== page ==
Can you imagine what our world might look like if Amazon were to keep growing indefinitely and drive almost all its millions of competitors out of business? Today, the company employs 750,000 men and women and more than 100,000 robots and boasts a market cap north of one trillion dollars. What if Amazon were to grow to thirty million employees, with Jeff Bezos‘s net worth rising to more than $300 billion? Although he downplays the analogy in many ways, Rob Hart explores this thought experiment in his provocative near-future dystopia, The Warehouse. As the dust-jacket flap declares, “Big Brother meets Big Business,” and as Stephen King notes on Twitter, “that pretty much nails it.”
An unsettling near-future dystopia that looks all too possible
The Warehouse portrays near-future conditions dominated by elevated temperatures and economic inequality that are wildly exaggerated extrapolations of today’s circumstances. Cloud’s thirty million employees all live in the company’s MotherClouds, enormous, self-sufficient facilities that combine massive warehouses, shopping centers, and living quarters with massive solar and wind farms. Other than a small number of ultra-wealthy families, nearly everyone else in the country ekes out a living on the margins of existence in lands tormented by punishing heat.
The Warehouse by Rob Hart (2019) 348 pages @@@@@ (5 out of 5)
Cloud’s 30 million employees are virtual prisoners
Cloud employees are virtual prisoners. To leave or enter the tiny rooms where they live, or even to use a restroom, they must swipe the CloudBands on their wrists, which leave a precise record of their whereabouts with Cloud’s Security force. There are no surveillance cameras on site — because they’re not needed. Although it’s possible for employees to leave, conditions in the desert outside the MotherCloud are so harsh that they may be unable to survive.
Three central characters in this near-future dystopian tale
Hart’s tale centers on Cloud’s founder and CEO, Gibson Wells, and two young people who arrive together as new employees at one of Cloud’s massive distribution centers.
- Paxton is the embittered former owner of an innovative small company that Cloud drove out of business. Before launching his company, he had worked for fifteen years as a guard in a low-security prison, which the MotherCloud’s screening system uses to shunt him into work in Security.
- She gives her name as Zinnia Green, but that’s a lie. Zinnia is a freelance operative in corporate espionage, and she has come in hopes of gaining a job either in Security or in IT. Instead, the algorithm funnels her onto the floor of the warehouse as a picker.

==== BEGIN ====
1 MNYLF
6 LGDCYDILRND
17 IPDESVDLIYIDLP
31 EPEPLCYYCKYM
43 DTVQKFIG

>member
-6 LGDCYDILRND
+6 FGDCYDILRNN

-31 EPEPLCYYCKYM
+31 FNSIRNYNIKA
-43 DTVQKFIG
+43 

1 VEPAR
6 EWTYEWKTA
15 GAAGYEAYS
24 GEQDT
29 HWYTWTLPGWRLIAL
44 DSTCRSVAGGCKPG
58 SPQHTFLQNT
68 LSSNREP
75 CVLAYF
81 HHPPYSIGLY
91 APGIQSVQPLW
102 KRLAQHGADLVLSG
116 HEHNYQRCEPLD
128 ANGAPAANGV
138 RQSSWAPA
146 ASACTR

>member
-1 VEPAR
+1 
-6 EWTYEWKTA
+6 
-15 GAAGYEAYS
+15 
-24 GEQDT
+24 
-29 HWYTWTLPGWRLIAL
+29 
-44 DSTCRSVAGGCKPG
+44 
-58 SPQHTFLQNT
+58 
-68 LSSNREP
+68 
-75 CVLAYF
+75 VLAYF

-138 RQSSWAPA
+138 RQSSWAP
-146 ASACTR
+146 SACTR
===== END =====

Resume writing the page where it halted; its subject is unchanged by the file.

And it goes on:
- Gibson Wells is dying of stage-four pancreatic cancer. We meet him primarily through his blog, in which he ruminates about how he built the company — and about his impending death. Speculation is rife whom he’ll name as his successor, and he plays the suspense to the hilt.
Paxton and Zinnia meet on the bus carrying them to the new jobs they hope to secure with Cloud. She’s unusually pretty, and Paxton is smitten. But she thinks he looks “goofy.” Although after intake processing they’re sent to different living facilities and jobs in different departments, they meet. And the two are centrally involved in everything that transpires at the MotherCloud where they work in the months ahead.
About the author
In addition to The Warehouse, Rob Hart has written five novels and a short-story collection, and coauthored a novel with James Patterson. Although The Warehouse is, like his other books, a novel of suspense, it’s primarily what I view as science fiction — a near-future dystopia. According to Hart’s website, The Warehouse “has sold in 21 countries and has been optioned for film by Ron Howard.” He lives in Staten Island, N.Y., with his wife and daughter.
For further reading
In 2013 I reviewed The Everything Store: Jeff Bezos and the Age of Amazon by Brad Stone. My review is at The Jeff Bezos story, or why I hate Amazon.com.
For more good reading, check out:
- The ultimate guide to the all-time best science fiction novels;
- Great sci-fi novels reviewed: my top 10 (plus dozens of runners-up); and
- The top 10 dystopian novels reviewed here (plus dozens of others).
You might also check out Top 10 great popular novels reviewed on this site.
And you can always find my most popular reviews, and the most recent ones, plus a guide to this whole site, on the Home Page.